I’ve been privileged in my career to work with clients who have taught me a lot about training and performance change, individually and organizationally. Rather than hoard these insights, I asked these learning leaders if I could interview them and share our conversations with others. To that end, I’ll be sending out a new interview monthly throughout the year. And while parts of these conversations are specific to Learning and Development or OD professionals, there are lessons that can benefit anyone wanting to get better at developing others and improving performance.
The first interview is with Rick Brandon. Ridge teamed with Rick to create one of the most effective leadership development programs I’ve seen, past or present. In this interview we talk about that success as well as Rick’s pragmatic approach to Learning & Development and OD. For him, it’s ultimately “not about the learning, it’s about the doing.”
I hope you enjoy learning from Rick as much as I do.
What’s an L&D project or initiative that you’re proud of? What made it special?
To this day the Leadership in Action program we did with Ridge while I was working in the insurance industry is one of the coolest things I’ve ever done and that I’m most proud of.
I’m honored to hear that! I know there was a lot more to it than just the Ridge training. It was a nine-month curriculum with pre/post testing, individual coaching, and more. How did you come up with that model?
It really started with an employee engagement survey that found some disturbing patterns about employees’ experience with their managers. My group had administered that survey and the results went to the company’s Board. They came back and said, “We want you guys to do something about this.” So we felt like, number one, we were going to be supported in putting something together that was robust, and number two, that we better be able to deliver. It doesn’t take a genius to figure out that on the next engagement survey, the scores better have gone up! (Laughs)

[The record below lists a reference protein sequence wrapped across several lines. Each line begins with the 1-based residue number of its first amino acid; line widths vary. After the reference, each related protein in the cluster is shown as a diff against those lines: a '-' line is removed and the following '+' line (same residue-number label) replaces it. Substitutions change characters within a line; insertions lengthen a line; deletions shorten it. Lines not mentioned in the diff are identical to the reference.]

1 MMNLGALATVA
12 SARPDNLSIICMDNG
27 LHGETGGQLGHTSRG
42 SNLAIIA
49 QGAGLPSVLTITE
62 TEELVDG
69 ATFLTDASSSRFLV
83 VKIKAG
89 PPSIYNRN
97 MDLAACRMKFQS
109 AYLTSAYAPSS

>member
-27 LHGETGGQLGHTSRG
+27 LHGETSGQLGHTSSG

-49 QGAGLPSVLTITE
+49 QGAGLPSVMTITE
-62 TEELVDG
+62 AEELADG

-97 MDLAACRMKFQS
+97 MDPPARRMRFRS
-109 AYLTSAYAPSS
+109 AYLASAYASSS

At the time, I had just learned about something called the Development Pipeline from Personnel Decisions International, now part of Korn Ferry. It was the first model I’d come across that really got into creating awareness, creating motivation, then having the learning event, and then providing support as folks applied what they learned.
So we looked at a number of training vendors and really liked Ridge’s content and focus on skills. Once we made that decision, we asked Glenn from your team, “if we could implement your training the best way you’ve seen it done, how would we do it?” He said that offering the skills in chunks, with periods in between to practice and apply the skills, was the way to go. Keep in mind we were using eight-to-ten days of content. We knew we needed to provide ongoing support in between based on the Pipeline model, so that’s where coaching came in. Then we looked at how to create awareness and motivation. We ultimately added a skills survey which direct reports filled out. That really got managers’ attention— that first year some actually cried, it was such a disconnect with the way they saw themselves as effective leaders. But by the end, their skills really came around. I know you’ve seen the numbers— we got statically significant behavior change—but to see first-hand how leaders grew in that program was really gratifying. One manager who didn’t think she had time to go through the program came to me really upset. She was worried because, in her words, “If you haven’t been through this program, you’re not respected as a manager or a supervisor here.” That’s when I knew this thing had really taken hold.
How about a project that didn’t go so well? What was it and what did you learn?
Okay, this was at a different insurance company. I had been a training director for operations for about a year, and was asked to create a training program to broaden the perspectives of the managers to understand the different functions within operations. Before I got very far, an executive who had come from another insurance company plopped a training manual they had used on my desk. The implication was clear—use this!